02 | If they won’t let anything go, pack it up and store it. There is nothing wrong with rotating toys & books, or winter & summer clothes. Their stuff isn’t gone, it’s just stored and easily accessible out of sight. If they never once went through those bins for anything after a few months, it might be easier to have a conversation about donating it.
03 | A reward system might be a great way to encourage decluttering. If your husband can declutter the garage, then maybe you could epoxy the floors like he always wanted. If your kids declutter their rooms, maybe they can re-decorate it new fresh paint and bedding. Paint a picture of what things could be if they just declutter some of their things.
06 | THIS WAS A GIFT
When a friend or family member goes out of their way to pick something out just for us we get attached to the gesture, not always the gift. That is where the guilt comes in making it difficult to part with it. The struggles of decluttering are often associated with guilt.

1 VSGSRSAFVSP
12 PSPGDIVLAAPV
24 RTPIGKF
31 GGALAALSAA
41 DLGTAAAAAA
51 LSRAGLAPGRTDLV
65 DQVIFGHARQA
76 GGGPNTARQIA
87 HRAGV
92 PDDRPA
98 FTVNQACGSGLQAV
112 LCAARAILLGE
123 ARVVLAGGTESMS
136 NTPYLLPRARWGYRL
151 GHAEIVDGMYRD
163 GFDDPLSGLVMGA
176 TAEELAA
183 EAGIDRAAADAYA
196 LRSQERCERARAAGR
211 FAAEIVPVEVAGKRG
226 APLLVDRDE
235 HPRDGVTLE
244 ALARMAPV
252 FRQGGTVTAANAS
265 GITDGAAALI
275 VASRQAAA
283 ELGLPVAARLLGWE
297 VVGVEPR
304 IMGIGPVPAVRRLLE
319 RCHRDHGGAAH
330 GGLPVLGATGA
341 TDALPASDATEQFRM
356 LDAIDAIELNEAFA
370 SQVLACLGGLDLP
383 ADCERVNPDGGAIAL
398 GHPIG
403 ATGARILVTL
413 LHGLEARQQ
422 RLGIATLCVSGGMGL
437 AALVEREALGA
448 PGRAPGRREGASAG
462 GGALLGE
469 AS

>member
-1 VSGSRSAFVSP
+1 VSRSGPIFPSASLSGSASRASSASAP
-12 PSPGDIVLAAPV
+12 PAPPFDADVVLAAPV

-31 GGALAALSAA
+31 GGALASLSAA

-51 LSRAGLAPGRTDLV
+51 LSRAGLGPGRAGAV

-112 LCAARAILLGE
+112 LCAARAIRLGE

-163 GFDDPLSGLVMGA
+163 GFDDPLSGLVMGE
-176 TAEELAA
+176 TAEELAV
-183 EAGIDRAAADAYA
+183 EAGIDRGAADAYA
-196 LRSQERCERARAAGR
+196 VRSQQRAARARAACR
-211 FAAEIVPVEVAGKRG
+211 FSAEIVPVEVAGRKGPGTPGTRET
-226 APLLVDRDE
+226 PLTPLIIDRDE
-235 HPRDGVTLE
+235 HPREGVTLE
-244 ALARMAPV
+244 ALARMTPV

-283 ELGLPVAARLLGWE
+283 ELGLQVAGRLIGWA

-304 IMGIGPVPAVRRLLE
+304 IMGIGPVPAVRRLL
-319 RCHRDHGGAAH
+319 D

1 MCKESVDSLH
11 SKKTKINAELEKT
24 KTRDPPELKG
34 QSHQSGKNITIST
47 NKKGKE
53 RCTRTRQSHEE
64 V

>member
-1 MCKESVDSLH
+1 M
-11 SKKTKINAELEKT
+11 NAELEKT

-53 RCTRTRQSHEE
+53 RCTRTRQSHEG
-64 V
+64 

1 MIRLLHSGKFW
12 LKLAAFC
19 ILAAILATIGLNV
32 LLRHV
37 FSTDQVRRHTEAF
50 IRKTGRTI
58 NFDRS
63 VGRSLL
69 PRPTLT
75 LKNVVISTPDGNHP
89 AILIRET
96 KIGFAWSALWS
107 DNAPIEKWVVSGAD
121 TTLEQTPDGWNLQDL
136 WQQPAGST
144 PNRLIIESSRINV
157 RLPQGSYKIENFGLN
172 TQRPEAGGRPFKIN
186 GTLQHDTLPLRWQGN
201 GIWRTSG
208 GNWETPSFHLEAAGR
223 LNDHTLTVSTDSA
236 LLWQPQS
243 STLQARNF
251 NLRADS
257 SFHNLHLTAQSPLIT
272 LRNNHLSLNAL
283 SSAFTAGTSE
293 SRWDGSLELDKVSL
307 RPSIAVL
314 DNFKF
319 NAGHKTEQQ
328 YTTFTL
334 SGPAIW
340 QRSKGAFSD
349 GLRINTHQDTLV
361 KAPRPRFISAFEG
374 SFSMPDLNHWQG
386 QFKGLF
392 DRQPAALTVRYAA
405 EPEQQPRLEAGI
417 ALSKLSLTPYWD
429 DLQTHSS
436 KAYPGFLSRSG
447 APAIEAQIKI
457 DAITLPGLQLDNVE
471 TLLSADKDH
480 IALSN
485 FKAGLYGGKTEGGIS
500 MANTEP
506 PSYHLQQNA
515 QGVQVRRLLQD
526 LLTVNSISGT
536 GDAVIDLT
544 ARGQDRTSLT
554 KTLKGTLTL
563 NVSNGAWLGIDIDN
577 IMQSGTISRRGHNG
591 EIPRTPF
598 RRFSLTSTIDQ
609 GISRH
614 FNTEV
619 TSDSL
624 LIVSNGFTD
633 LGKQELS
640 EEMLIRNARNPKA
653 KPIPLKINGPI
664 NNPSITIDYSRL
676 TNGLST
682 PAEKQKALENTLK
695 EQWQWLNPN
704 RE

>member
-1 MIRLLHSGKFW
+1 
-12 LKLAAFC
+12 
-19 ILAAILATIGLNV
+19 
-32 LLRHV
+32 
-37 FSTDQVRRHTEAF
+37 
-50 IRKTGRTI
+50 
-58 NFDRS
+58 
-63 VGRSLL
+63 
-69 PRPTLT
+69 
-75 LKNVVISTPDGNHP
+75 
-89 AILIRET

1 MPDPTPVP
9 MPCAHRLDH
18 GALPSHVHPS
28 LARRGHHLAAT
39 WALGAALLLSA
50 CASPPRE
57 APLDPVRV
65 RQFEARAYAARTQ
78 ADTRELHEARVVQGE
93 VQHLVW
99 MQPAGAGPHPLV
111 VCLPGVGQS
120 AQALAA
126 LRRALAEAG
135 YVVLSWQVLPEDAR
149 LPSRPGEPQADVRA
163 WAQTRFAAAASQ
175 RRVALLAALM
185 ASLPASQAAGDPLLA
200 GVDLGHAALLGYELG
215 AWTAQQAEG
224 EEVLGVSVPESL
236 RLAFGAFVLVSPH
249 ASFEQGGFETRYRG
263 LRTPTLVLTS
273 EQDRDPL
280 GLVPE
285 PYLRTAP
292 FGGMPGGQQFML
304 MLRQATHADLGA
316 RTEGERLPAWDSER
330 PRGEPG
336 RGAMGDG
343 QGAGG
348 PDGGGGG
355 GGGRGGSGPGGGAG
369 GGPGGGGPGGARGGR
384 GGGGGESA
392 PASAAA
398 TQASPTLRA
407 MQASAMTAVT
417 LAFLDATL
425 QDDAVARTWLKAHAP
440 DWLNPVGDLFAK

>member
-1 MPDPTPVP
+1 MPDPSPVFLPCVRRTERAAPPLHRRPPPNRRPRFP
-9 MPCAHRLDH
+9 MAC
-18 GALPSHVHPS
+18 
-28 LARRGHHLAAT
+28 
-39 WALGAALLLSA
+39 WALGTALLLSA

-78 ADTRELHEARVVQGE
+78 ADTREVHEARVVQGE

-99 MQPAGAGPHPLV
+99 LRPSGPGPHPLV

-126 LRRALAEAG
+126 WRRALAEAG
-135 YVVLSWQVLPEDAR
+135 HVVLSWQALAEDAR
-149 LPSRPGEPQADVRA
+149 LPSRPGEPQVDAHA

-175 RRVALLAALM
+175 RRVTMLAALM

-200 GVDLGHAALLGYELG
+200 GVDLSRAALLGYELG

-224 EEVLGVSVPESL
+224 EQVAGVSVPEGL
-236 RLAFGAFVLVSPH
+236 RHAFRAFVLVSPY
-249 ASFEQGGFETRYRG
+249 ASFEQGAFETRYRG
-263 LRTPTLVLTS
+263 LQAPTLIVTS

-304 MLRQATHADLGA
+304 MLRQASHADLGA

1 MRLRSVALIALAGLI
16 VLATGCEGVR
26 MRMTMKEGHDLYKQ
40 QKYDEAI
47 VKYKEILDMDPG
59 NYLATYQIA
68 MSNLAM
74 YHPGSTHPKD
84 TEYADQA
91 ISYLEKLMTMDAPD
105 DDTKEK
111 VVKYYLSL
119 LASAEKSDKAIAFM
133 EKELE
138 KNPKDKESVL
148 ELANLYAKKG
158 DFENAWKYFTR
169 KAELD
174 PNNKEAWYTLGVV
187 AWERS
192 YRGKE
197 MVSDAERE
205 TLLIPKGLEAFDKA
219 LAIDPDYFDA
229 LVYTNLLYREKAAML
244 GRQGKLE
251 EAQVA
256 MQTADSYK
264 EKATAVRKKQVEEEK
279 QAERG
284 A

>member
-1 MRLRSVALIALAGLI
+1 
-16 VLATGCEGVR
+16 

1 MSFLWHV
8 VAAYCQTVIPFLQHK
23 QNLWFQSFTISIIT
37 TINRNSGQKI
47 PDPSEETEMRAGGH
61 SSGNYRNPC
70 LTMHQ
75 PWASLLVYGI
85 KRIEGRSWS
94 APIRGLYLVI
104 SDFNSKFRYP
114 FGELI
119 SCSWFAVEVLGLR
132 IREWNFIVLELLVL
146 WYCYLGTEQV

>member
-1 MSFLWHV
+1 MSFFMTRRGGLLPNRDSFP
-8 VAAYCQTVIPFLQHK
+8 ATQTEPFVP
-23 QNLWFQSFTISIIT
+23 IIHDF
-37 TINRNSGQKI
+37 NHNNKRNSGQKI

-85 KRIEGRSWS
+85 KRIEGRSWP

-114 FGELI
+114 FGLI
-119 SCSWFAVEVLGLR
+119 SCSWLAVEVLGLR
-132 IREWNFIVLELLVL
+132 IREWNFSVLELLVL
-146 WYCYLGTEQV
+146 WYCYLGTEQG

The best way to deal with this guilt is to consider some of the following things.
01 | Think about if they had a heartfelt sentiment behind their gift. Many times gifts are just last-minute decisions or obligations from friends & family. If they put little thought into it, then let it go.
02 | Would they notice if it isn’t in your home any longer? If they never mention the item anymore, they probably won’t even notice you’ve removed it.
03 | If you’re not sure about removing it or how your friend or family would feel, store it. Put it in a box, in a closet somewhere, and forget about it. If you never missed it, let it go, if your friend or family never mentioned it, let it go. Think of this as a risk-free trial run.